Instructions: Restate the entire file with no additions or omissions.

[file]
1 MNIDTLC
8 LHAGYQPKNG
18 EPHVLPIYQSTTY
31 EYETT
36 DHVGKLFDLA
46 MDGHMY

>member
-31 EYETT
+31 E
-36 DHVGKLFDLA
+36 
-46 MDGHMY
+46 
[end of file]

1 MNIDTLC
8 LHAGYQPKNG
18 EPHVLPIYQSTTY
31 EYETT
36 DHVGKLFDLA
46 MDGHMY

>member
-31 EYETT
+31 E
-36 DHVGKLFDLA
+36 
-46 MDGHMY
+46 